In essence, I have come to the conclusion that Joseph Smith adopted the Masonic teaching model (concepts of theatrical presentation, of physical gestures for tokens, of illustrative symbols, etc.) and adapted it to teach the Church's already-existing, unique doctrine and to make covenants with God.

 

This seems to be a popular view.  What of statements by Heber C. Kimball and others that state the reverse?

"Brother Joseph says Masonry was taken from Priesthood but has become degenerated. But many things are perfect."

I don't doubt the influence becoming a mason had on Joseph.  But I reject the notion that the Masonic elements were Joseph's choice to interpret gospel principles.  I prefer to believe his contemporaries.

Joseph Fielding (December 1843): The LDS temple ordinances are “the true origin of Masonry.”

Willard Richards (16 March 1842): “Masonry had its origin in the Priesthood. A hint to the wise is sufficient.”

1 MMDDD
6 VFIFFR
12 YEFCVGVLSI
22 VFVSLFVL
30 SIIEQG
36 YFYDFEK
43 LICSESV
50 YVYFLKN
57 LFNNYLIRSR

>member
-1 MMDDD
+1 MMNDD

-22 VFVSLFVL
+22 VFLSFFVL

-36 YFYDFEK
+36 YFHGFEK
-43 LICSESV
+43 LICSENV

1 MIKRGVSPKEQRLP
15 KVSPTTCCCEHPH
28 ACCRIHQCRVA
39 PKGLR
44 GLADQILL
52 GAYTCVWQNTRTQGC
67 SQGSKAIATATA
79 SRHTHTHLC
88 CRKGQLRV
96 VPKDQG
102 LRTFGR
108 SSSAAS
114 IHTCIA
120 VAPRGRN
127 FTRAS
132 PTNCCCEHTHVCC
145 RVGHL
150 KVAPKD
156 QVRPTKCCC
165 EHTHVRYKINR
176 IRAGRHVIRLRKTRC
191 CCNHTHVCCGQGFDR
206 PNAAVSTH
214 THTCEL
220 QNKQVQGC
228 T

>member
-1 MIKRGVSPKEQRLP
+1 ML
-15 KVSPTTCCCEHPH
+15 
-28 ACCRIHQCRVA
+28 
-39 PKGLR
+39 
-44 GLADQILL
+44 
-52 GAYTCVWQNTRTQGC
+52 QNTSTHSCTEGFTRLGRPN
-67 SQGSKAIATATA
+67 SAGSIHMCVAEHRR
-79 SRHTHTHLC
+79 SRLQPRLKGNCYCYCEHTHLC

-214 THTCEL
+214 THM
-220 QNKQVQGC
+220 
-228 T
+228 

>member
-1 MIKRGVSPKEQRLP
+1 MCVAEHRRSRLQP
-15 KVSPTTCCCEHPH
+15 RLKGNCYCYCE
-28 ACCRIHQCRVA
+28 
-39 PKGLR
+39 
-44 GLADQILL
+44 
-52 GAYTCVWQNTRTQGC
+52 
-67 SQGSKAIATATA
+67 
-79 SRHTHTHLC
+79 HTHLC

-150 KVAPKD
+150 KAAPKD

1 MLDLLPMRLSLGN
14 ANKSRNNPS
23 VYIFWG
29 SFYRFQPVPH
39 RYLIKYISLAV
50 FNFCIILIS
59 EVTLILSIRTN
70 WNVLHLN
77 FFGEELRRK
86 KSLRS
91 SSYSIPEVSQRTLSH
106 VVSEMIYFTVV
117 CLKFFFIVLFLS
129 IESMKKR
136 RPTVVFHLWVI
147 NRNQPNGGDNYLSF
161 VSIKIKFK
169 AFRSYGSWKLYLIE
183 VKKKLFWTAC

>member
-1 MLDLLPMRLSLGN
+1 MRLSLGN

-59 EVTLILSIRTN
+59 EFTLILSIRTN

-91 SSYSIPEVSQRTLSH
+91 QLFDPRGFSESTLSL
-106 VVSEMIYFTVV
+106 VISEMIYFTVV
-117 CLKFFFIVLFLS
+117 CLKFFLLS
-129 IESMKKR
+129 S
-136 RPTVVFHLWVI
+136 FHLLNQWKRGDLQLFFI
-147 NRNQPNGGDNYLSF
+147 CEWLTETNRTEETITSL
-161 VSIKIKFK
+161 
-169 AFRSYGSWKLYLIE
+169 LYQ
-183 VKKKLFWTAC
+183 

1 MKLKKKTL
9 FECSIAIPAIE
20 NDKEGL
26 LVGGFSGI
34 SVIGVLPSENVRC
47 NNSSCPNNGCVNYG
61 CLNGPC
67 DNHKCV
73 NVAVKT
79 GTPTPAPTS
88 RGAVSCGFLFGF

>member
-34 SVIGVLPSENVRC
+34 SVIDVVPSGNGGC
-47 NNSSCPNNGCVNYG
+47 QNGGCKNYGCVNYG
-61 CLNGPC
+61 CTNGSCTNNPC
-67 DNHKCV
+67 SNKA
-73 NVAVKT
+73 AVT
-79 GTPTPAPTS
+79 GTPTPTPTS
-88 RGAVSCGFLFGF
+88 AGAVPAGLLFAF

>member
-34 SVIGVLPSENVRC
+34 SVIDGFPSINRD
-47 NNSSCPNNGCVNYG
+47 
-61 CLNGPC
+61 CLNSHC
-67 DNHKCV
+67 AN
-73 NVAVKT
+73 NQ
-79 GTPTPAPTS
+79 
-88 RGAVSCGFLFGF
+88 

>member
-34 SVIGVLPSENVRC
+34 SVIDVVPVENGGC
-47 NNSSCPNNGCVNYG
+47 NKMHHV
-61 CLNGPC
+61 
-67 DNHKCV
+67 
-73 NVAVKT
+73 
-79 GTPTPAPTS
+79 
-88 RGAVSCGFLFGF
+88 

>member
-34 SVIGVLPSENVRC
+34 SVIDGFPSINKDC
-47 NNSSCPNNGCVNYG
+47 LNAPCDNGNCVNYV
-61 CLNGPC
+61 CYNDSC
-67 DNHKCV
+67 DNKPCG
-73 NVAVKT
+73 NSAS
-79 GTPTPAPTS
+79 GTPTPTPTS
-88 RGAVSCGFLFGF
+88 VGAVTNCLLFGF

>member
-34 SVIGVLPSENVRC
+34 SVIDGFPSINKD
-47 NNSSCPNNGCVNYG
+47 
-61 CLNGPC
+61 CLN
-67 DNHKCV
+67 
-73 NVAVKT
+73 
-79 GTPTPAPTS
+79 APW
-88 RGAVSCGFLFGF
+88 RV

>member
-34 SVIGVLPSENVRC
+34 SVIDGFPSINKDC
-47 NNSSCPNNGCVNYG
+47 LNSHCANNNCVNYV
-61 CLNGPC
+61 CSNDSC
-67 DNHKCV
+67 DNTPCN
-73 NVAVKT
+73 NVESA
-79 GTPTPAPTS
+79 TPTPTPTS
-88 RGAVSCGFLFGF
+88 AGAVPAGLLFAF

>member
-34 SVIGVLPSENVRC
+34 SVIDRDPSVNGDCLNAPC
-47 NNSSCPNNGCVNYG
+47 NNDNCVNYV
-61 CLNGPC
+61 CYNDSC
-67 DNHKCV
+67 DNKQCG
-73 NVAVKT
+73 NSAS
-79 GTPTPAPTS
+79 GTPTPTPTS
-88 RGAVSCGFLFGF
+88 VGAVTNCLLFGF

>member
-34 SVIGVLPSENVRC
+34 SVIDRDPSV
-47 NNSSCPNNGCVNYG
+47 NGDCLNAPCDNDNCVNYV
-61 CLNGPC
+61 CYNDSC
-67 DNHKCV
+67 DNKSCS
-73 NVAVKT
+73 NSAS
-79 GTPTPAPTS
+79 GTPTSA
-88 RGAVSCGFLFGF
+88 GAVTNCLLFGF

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Just tossing this out there, would be real interesting to put the BOM against say, British, German or French Masonry.  The Masonry the states has supposedly isn't the same Masonry they have on the continent, there's such a thing as red and blue lodges.  

Just going down that rabbit hole a bit more, the Rosicrucians claim they were the ones who passed on the mystic elements the Freemasons have today.  In the Scottish Rite there's a degree called Rose Croix, partially came about because during the 1800's there were a ton of Freemasons who were also Rosicrucians.  I'll admit, part of the interest I have in the Endowment Ceremony, the similarities.  Abroad Albert Pike isn't as big a deal as he is here so it's a bit different.  It was also Continental Masonry that caused the big schism with Rome, not so much the stuff we have.  Good luck telling that to most people here, they just point at the Papal Bull and never dig deeper nor ask our side of the story.

I'll toss this out there too, my father was a rosicrucian so between him and his masonic relatives, I was exposed to interesting stuff as a kid and adult.